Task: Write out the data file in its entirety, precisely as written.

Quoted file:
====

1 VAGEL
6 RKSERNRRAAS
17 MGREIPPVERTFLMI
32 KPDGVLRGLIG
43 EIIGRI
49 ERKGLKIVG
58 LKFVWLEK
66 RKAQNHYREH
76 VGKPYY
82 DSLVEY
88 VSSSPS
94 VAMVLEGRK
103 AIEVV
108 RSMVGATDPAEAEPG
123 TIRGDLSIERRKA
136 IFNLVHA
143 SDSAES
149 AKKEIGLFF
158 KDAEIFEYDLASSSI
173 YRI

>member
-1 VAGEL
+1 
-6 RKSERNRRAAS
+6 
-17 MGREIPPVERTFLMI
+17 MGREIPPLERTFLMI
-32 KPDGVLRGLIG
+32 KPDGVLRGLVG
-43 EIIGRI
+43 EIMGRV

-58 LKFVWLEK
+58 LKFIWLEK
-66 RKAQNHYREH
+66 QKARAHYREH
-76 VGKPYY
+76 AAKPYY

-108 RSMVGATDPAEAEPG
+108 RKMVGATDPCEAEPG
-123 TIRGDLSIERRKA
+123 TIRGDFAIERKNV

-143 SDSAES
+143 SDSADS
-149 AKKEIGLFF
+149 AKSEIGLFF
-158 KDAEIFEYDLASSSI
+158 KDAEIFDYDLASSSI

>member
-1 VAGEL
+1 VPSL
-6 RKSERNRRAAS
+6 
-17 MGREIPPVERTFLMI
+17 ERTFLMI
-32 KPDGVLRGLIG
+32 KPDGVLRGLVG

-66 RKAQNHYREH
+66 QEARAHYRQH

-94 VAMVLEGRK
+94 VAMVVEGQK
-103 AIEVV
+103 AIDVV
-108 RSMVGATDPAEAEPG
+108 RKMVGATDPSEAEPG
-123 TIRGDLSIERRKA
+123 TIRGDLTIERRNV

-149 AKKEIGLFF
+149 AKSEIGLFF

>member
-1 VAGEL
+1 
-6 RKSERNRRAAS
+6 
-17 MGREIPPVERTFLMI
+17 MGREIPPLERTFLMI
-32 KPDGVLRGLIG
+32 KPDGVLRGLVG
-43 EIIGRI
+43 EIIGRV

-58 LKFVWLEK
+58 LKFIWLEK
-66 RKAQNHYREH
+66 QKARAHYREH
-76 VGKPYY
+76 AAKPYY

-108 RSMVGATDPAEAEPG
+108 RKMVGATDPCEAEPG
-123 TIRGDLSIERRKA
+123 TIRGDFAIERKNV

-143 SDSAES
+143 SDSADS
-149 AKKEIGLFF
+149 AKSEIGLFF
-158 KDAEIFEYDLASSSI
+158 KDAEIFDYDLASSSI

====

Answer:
1 VAGEL
6 RKSERNRRAAS
17 MGREIPPVERTFLMI
32 KPDGVLRGLIG
43 EIIGRI
49 ERKGLKIVG
58 LKFVWLEK
66 RKAQNHYREH
76 VGKPYY
82 DSLVEY
88 VSSSPS
94 VAMVLEGRK
103 AIEVV
108 RSMVGATDPAEAEPG
123 TIRGDLSIERRKA
136 IFNLVHA
143 SDSAES
149 AKKEIGLFF
158 KDAEIFEYDLASSSI
173 YRI

>member
-1 VAGEL
+1 
-6 RKSERNRRAAS
+6 
-17 MGREIPPVERTFLMI
+17 MGREIPPLERTFLMI
-32 KPDGVLRGLIG
+32 KPDGVLRGLVG
-43 EIIGRI
+43 EIMGRV

-58 LKFVWLEK
+58 LKFIWLEK
-66 RKAQNHYREH
+66 QKARAHYREH
-76 VGKPYY
+76 AAKPYY

-108 RSMVGATDPAEAEPG
+108 RKMVGATDPCEAEPG
-123 TIRGDLSIERRKA
+123 TIRGDFAIERKNV

-143 SDSAES
+143 SDSADS
-149 AKKEIGLFF
+149 AKSEIGLFF
-158 KDAEIFEYDLASSSI
+158 KDAEIFDYDLASSSI

>member
-1 VAGEL
+1 VPSL
-6 RKSERNRRAAS
+6 
-17 MGREIPPVERTFLMI
+17 ERTFLMI
-32 KPDGVLRGLIG
+32 KPDGVLRGLVG

-66 RKAQNHYREH
+66 QEARAHYRQH

-94 VAMVLEGRK
+94 VAMVVEGQK
-103 AIEVV
+103 AIDVV
-108 RSMVGATDPAEAEPG
+108 RKMVGATDPSEAEPG
-123 TIRGDLSIERRKA
+123 TIRGDLTIERRNV

-149 AKKEIGLFF
+149 AKSEIGLFF

>member
-1 VAGEL
+1 
-6 RKSERNRRAAS
+6 
-17 MGREIPPVERTFLMI
+17 MGREIPPLERTFLMI
-32 KPDGVLRGLIG
+32 KPDGVLRGLVG
-43 EIIGRI
+43 EIIGRV

-58 LKFVWLEK
+58 LKFIWLEK
-66 RKAQNHYREH
+66 QKARAHYREH
-76 VGKPYY
+76 AAKPYY

-108 RSMVGATDPAEAEPG
+108 RKMVGATDPCEAEPG
-123 TIRGDLSIERRKA
+123 TIRGDFAIERKNV

-143 SDSAES
+143 SDSADS
-149 AKKEIGLFF
+149 AKSEIGLFF
-158 KDAEIFEYDLASSSI
+158 KDAEIFDYDLASSSI